The Law: The Shame of the Prisons

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guards are younger than 34; only 8% are black. To compound Indiana State's age and racial tensions, only a third of the inmates actually work. Boredom is chronic. The prison has only 27 rehabilitation workers; job training is absurd. Since the state provides few tools, vocational classes make do with donated equipment: archaic sewing machines, obsolete typewriters, TV sets dating to Milton Berle.

Why not send some promising Indiana inmates to work or school outside? "Their victims would disagree," says Warden Russell Lash, a former FBI agent. Lash, only 29, is a good man hampered by his budget and the voters' fears. His first duty, he says, is "custody."

CALIFORNIA. Though it leads all states in systematic penology, California has the nation's highest crime rate. Critics also claim that the system is characterized by a kind of penal paternalism that becomes psychological torment. In a much touted reform, California judges give indeterminate sentences; corrections officials then determine each offender's fate according to his presumably well-tested behavior. Thus 66% of all convicted offenders get probation, 6% work in 20-man forestry crews, and only 13.5% of felons go to prison. Despite rising crime, California's prison population (26,500) has actually dropped by 2,000 in the past two years.

All this saves millions in unneeded prison construction. But it fills prisons with a higher ratio of hard-core inmates who disrupt the rest. And because of indeterminate sentences, California "corrects" offenders longer than any other state by a seemingly endless process (median prison stay: 36 months) that stirs anger against the not always skilled correctors. Says one San Quentin official: "It's like going to school, and never knowing when you'll graduate."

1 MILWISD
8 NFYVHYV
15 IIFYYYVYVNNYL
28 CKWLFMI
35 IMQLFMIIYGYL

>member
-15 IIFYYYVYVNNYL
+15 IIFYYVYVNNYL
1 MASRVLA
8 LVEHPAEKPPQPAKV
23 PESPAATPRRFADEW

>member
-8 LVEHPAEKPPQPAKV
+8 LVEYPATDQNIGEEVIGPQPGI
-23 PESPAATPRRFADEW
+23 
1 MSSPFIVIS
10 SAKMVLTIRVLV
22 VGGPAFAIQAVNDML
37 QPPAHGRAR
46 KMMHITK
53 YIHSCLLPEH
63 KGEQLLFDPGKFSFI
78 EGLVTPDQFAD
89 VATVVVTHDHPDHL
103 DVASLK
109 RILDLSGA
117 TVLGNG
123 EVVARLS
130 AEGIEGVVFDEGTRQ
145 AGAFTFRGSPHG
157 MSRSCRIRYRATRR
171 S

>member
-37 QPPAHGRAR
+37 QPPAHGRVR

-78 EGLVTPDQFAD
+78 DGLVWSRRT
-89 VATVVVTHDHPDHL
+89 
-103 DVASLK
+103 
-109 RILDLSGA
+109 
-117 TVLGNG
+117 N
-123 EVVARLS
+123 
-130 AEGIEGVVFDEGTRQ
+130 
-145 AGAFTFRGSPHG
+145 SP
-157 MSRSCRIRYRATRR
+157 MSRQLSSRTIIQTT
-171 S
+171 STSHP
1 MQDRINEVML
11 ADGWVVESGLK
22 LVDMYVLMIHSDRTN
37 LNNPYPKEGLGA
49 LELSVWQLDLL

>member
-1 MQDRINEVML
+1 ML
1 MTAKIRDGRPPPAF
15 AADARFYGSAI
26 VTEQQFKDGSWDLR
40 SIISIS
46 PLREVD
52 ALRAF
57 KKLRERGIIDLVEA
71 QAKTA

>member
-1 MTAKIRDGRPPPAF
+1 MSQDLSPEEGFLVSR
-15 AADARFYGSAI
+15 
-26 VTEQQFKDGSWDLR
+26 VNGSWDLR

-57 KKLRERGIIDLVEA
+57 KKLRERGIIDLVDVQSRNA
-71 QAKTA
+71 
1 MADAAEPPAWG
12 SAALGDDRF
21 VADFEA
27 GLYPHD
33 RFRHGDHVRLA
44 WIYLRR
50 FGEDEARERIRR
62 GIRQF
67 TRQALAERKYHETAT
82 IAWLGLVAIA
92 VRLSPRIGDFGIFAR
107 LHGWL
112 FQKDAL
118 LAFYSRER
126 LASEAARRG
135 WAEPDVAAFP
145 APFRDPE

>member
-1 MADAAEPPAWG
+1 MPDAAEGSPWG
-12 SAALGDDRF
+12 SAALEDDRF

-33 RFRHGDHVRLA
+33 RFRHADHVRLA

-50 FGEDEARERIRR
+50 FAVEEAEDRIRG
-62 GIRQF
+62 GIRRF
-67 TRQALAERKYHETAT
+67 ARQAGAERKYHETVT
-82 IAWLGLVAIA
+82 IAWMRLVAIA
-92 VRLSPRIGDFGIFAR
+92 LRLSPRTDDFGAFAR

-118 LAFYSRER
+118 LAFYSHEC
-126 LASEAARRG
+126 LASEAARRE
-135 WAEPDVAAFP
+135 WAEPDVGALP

Something is not quite right even at the state's cushiest "correctional facilities" (bureaucratese for prisons), some of which could pass for prep schools. At no-walls Tehachapi, near Bakersfield, inmates can keep pianos in their unbarred rooms, get weekend passes and join their wives at "motels" on the lush green premises. Yet Tehachapi is full of repeaters, prison-dependent men who soon violate their paroles and return.

These days, California's black prisoners are rebelling at places like Soledad, a seeming garden spot in the Salinas Valley that looks like a university campus. Soledad's 960 acres throb with activity: tennis, basketball, weight lifting, a dairy, a hog farm. Inmates earn up to $24 a month turning out toilet paper and handsome furniture for the judges and prosecutors who got them the jobs. But for 180 rebels confined in Soledad's "X" and "O" wings, there is no play or work. Because they scorn prison rules, they are locked up tighter than lions in a zoo.

Many are blacks who see themselves as political victims, others whites who hate the blacks. Racial tension is so bad that some prisoners wear thick magazines strapped to their backs to ward off knife blades. In January 1969, the prisoners were allowed to exercise together in a small yard. Before long, a guard shot and killed three blacks. According to the guard's testimony before a Monterey County grand jury, the blacks were beating a white inmate. The guard said that he fired a warning shot, then killed the

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